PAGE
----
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California diocese threatened with contempt
Lawyer Blog News | 2007/04/11 15:54

A federal bankruptcy judge is threatening the Roman Catholic Diocese of San Diego with contempt for allegedly attempting to hide assets to avoid payment to clergy sexual abuse victims. Judge Louise DeCarl Adler ordered the diocese's lead attorney into court Wednesday to explain why she and her colleagues should not be sanctioned. Adler cited a March 29 letter sent by a diocese parish organization to pastors urging them to get new taxpayer identification numbers and transfer funds to new accounts. The threat Monday came six weeks after the diocese sought bankruptcy protection amid lawsuits by more than 140 people who accuse priests of sexual abuse.

The judge said any post-bankruptcy transfers between the diocese and parishes outside of normal cash operations violate her ruling against shifting the diocese's assets while the bankruptcy case is pending. She said any transfers require court approval.

In a sternly worded order, Adler said attorneys Susan Boswell, Jeffry Davis and Victor Vilaplana appear to have "conspired with parishes" to create new bank accounts separate from the diocese.

Boswell wrote in court documents Tuesday that no intentional misrepresentations or misstatements had been made. She said the diocese has "no access or control" over money in more than 770 bank accounts opened by parishes and parochial schools under the diocese's taxpayer identification number.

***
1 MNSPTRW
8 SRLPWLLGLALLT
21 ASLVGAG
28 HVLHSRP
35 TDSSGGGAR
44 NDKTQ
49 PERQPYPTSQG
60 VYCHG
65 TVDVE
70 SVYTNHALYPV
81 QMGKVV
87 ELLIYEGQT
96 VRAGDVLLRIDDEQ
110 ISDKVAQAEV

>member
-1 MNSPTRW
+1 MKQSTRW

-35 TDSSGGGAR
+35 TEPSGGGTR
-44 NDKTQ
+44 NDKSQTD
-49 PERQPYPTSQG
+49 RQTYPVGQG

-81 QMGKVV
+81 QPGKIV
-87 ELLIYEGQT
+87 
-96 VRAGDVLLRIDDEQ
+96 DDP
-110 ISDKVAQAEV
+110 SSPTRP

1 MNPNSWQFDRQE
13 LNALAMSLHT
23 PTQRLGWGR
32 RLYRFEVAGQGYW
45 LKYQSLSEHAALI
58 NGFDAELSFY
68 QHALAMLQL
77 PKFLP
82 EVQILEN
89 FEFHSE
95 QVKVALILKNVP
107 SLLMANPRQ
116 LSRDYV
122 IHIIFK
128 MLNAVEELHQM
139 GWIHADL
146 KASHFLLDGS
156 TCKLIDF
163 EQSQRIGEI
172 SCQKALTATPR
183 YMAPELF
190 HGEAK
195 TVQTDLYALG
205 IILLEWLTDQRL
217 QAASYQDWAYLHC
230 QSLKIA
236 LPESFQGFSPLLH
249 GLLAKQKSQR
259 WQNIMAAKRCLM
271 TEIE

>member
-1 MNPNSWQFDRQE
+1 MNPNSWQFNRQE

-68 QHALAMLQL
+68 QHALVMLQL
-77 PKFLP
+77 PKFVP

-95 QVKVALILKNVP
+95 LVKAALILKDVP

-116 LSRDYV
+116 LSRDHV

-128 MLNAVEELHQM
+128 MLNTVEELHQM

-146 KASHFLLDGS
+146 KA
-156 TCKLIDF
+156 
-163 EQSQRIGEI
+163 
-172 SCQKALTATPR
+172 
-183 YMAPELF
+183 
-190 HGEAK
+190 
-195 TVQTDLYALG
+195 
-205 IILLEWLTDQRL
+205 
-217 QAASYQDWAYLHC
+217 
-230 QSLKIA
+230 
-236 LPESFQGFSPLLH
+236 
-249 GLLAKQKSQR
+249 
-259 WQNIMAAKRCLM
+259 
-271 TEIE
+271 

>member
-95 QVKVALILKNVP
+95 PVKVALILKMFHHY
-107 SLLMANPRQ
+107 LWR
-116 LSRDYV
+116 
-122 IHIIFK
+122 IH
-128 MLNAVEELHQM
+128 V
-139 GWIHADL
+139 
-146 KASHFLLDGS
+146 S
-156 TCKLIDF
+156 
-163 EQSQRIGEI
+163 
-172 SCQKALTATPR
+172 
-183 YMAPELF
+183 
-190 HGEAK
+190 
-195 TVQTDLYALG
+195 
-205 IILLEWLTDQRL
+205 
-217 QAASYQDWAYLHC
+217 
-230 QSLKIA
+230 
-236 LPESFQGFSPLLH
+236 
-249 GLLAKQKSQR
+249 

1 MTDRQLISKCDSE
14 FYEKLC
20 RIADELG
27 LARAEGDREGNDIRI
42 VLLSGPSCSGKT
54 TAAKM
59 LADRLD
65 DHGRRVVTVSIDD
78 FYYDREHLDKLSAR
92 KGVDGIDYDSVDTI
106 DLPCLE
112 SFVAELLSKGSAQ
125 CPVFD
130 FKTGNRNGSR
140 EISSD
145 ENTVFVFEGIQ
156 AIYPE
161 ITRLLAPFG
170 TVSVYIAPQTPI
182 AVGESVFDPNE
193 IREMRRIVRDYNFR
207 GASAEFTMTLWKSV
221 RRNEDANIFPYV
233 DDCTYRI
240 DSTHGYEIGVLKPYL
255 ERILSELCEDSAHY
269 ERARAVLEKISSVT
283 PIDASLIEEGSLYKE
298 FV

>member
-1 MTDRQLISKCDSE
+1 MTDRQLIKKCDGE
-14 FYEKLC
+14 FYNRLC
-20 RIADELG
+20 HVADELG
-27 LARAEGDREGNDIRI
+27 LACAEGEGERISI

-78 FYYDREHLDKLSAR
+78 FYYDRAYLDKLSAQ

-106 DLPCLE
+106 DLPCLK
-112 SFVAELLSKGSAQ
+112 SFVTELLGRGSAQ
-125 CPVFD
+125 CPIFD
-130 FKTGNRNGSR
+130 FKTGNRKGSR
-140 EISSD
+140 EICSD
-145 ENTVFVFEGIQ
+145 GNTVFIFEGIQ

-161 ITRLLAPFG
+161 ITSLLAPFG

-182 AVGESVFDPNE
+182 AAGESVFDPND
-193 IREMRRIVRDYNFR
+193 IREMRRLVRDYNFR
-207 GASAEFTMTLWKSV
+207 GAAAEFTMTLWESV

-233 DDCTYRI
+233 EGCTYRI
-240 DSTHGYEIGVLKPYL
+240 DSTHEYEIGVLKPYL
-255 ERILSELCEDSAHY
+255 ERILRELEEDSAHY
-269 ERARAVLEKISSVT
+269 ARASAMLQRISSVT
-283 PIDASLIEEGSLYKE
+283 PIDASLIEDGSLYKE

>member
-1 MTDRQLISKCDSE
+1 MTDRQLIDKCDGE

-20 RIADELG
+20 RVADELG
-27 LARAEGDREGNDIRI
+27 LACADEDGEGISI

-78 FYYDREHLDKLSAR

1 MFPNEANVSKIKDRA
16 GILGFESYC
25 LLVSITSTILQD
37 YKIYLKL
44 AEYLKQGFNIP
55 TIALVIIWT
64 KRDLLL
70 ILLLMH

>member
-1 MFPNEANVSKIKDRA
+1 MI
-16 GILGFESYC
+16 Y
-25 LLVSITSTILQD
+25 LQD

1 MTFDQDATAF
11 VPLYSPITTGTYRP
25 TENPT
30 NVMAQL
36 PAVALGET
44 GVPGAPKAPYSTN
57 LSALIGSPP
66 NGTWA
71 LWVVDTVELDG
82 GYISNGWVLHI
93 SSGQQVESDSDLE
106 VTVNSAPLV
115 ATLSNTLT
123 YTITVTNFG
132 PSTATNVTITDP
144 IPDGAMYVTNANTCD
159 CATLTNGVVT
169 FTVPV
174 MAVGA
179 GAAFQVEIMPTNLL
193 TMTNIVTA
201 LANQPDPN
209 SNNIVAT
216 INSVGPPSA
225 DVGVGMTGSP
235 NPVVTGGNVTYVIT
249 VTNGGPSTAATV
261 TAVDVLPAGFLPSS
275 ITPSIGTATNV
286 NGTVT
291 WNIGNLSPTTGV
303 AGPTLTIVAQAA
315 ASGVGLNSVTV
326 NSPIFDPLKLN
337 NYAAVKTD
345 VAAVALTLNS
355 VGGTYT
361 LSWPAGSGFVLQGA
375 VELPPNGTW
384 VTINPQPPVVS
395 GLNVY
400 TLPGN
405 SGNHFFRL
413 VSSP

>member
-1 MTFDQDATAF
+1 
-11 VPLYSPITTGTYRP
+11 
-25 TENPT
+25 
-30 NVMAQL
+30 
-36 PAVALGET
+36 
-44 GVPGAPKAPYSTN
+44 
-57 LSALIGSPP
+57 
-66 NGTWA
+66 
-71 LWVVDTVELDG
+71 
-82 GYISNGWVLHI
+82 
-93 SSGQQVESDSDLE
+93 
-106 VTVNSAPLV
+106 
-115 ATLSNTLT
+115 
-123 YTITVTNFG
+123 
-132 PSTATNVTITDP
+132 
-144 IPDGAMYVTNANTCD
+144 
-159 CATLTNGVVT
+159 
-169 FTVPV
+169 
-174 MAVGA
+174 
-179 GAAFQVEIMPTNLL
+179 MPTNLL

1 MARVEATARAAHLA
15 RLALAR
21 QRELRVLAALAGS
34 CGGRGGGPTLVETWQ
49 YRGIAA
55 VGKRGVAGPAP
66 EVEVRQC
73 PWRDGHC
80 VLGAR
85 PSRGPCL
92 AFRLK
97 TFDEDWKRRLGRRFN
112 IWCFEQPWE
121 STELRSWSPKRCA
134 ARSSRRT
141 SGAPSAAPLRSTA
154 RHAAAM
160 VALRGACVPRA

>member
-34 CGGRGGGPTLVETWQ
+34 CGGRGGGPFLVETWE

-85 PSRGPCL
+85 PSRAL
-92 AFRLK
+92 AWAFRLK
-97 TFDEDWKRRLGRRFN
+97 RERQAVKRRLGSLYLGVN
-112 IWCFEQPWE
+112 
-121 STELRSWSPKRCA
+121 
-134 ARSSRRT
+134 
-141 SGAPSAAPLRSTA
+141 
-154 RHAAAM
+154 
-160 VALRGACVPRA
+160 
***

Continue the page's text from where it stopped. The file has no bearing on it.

Davis wrote in court papers that he thought comments Adler made in an earlier hearing suggested that parishes should obtain their own taxpayer identification numbers for clarity in the bankruptcy case.

Attorneys for the alleged victims have repeatedly accused the church of trying to hide assets to reduce the overall sum available for potential settlements. They estimate that a fair settlement would total about $200 million.

In March, the diocese proposed a $95 million settlement schedule for victims that would offer plaintiffs anywhere from $10,000 to $800,000.

San Diego was the fifth U.S. diocese to file for bankruptcy. The other dioceses that have filed for bankruptcy protection are Davenport, Iowa; Portland, Ore.; Spokane, Wash.; and Tucson, Ariz. Tucson has emerged from bankruptcy protection, while proposed settlements are awaiting final approval in Portland and Spokane.

Gonzales gets subpoena in US firings
Lawyer Blog News | 2007/04/11 06:19

The US House Judiciary Committee issued a subpoena to US Attorney General Alberto Gonzales Tuesday for US Justice Department documents relating to the firings of eight US Attorneys. In a letter accompanying the subpoena, committee Chairman John Conyers, Jr. (D-MI) noted that the DOJ's "incomplete response" to the committee's request for documents "falls far short of what is needed for the Subcommittee and Committee to effectively exercise their oversight responsibilities in ascertaining the truth behind the very serious concerns that have been raised regarding this matter."

The subpoena comes the day after four senators on the Senate Judiciary Committee sent a letter to Gonzales, requesting additional undisclosed documents in that committee's investigation of the firings and claiming the DOJ failed to turn over relevant documents despite repeated calls from the Senate Judiciary Committee. The letter from US Senators Arlen Specter (R-PA), Patrick Leahy (D-VT), Charles Schumer (D-NY), and Dianne Feinstein (D-CA) suggests that the DOJ has been less than forthright in disclosing documents: